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Setting aside the decision by someone at One 7 Films to cause confusion with the English language title, I would say that Ostia would be of most interest to Pasolini completists. The film centers on two brothers, petty thieves, whose relationship borders on the homoerotic. The are apparently not very good thieves according to the boss of their five man gang. The men discover a blonde woman asleep in a field, and bring her to the brothers home. The two brothers and the woman share stories from their lives, as well as visiting the most desolate parts of the beach on Ostia's coast. The tone of the film is mostly lighthearted, informed by Francesco De Masi's jaunty score, even in a scene of patricide by the brother when quite young. Pasolini's hand is most evident in the tragic conclusion.

The DVD transfer is decent, although what we get is the movie, with an English subtitle option, and no extras. One 7 Films periodically pulls something out of the vault that would probably get greater attention had it been given a home video release by Criterion or Kino. That the DVD is being released slightly less than a month after Franco Citti's death is coincidental.

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February 07, 2016

Coffee Break

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Jake Gyllenhaal in End of Watch (David Ayer - 2012)

February 04, 2016

Paolo Gioli: The Complete Filmworks

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Paolo Gioli - 1969-2014
Raro Video Region 1 DVD

It's been forty years since I took P. Adams Sitney's class at New York University on what has been called underground, avant-garde, or experimental films. I wish he was around to help me articulate what we have here. Not only does this three disc collection include all of Gioli's films, but there is also an interview, and a short documentary of Gioli trying to duplicate an experiment by Edwin Land, the inventor of the Polaroid film, regarding color perception. There's over eight hours of stuff here, and it is a bit overwhelming to watch even over the course of two days. In Paola Gioli's case, the sometimes misapplied term of "experimental cinema" is appropriate as many of the films were made with in such a way that the results could not be anticipated.

Gioli primarily seems to be interested in the nature of film, specifically the strips of celluloid, how images are recorded and manipulated, as well as how film reacts to different kinds of elements both within and outside of nature. Gioli took up filmmaking after coming to New York City, a young painter, reacting to the explosion of the arts in the late Sixties, and how art and artists informed each other's work. The first film, Tracce di Tracce was created mostly by Gioli's fingerprints painted on the frames to create a series of abstract images. It's the kind of work that evokes Stan Brakhage or Len Lye. Gioli was unaware of Brakhage at the time, but, like Brakhage , most of his work is silent. Gioli's other films have similarities with other filmmakers. In his own way, Gioli makes me think of Ken Jacobs reworking the silent film, Tom, Tom, the Piper's Son. Taking the 1905 film, shot as a series of tableaus, with a stationary camera filming the action from a distance, Jacobs broke down the film into a series of shots, examining the the multiple bits of action within each of the original shots, stretching a five minute short to almost two hours.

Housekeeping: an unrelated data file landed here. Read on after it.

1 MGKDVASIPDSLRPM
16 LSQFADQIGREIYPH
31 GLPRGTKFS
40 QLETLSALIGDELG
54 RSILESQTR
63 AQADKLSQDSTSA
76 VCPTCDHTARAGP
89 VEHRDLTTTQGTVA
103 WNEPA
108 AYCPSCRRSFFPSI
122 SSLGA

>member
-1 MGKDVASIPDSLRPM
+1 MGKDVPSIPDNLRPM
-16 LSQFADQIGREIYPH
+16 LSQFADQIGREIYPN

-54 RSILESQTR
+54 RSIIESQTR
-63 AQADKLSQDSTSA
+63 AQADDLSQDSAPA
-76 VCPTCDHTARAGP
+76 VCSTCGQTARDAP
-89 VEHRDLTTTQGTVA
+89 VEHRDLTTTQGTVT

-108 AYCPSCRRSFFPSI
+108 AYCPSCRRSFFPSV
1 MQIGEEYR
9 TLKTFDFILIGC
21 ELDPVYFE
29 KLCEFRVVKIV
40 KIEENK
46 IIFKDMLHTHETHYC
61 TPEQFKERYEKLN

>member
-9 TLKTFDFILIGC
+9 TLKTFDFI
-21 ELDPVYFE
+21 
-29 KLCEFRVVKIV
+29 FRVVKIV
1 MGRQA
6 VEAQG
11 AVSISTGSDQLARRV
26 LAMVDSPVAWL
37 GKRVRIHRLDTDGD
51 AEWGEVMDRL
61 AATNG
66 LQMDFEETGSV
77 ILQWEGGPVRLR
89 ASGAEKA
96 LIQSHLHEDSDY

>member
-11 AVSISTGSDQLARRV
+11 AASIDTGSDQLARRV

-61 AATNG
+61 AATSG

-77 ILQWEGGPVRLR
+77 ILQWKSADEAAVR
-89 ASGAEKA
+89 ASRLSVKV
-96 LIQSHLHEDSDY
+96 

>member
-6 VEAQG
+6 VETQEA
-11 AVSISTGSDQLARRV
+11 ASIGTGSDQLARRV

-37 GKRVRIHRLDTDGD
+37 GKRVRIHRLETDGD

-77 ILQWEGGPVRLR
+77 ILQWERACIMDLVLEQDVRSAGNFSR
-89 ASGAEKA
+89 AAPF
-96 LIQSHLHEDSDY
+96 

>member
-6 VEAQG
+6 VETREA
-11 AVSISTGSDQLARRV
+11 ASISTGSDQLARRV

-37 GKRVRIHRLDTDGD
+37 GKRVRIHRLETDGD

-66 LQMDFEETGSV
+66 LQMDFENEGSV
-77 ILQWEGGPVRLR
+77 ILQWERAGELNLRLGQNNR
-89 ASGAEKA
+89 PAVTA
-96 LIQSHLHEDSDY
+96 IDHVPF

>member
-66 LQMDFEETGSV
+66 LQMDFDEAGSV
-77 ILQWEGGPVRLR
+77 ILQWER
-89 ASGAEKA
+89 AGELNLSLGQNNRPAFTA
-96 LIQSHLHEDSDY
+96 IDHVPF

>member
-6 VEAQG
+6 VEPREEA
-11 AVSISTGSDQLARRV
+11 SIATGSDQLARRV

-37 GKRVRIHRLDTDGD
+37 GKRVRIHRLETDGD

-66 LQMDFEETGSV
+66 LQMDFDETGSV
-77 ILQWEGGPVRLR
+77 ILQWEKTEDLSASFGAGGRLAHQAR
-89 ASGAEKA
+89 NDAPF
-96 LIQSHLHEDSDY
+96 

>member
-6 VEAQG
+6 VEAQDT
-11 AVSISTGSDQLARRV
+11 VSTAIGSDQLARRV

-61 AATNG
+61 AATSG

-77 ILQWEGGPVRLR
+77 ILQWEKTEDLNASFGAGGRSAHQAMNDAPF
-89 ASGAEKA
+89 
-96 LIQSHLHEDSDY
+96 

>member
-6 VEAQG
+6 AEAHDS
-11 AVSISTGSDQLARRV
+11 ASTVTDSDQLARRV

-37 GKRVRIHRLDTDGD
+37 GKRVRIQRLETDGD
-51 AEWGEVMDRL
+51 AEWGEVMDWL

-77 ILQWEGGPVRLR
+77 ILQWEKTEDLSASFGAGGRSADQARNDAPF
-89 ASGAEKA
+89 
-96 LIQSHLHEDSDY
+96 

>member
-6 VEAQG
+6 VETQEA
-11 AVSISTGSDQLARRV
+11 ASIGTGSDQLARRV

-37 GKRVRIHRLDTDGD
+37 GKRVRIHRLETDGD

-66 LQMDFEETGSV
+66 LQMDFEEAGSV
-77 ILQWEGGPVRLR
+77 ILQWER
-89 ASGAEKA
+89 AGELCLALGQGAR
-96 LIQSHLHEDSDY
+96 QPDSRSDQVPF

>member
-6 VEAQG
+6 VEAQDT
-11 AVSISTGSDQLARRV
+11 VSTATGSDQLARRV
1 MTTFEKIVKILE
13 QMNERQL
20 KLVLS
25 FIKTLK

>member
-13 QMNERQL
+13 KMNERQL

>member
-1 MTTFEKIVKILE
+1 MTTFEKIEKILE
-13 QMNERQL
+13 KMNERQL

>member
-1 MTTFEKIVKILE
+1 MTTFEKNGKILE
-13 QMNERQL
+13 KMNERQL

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The comparison with Ken Jacobs is not to be taken too closely. What Gioli does, is take film either shot by himself, or from other sources, and in addition to closing in on parts of the original image, will create mirror, reverse or negative images. There are also smaller images inserted within the frame. There are film strips exposed through pin hole cameras, with Gioli's hand used as a shutter. Film strips are also seen traveling unmoored from the sprockets. Gioli also "animates" still photos, sometimes creating little narratives with unrelated shots, as well as using different film formats. Additionally, Gioli would build his own cameras to create films that were independent of exposing film at 18 or 24 frames per second, or restrained by the sprockets in a conventional camera.

The thirty-eight films, all of varying lengths, are grouped together roughly by theme, and techniques explored by Gioli. The DVD set comes with a booklet that includes an essay discussing the history of avant-garde and experimental films in Italy, and Gioli's place within that history, an essay by David Bordwell on what he calls Gioli's "vertical cinema", an interview with Gioli, and notes by Gioli that provide the English language translation of the film titles, and a brief description on how each film was created.


February 02, 2016

The Beauty Inside


Byuti Insaideu
Baik - 2015
Well Go USA BD Region A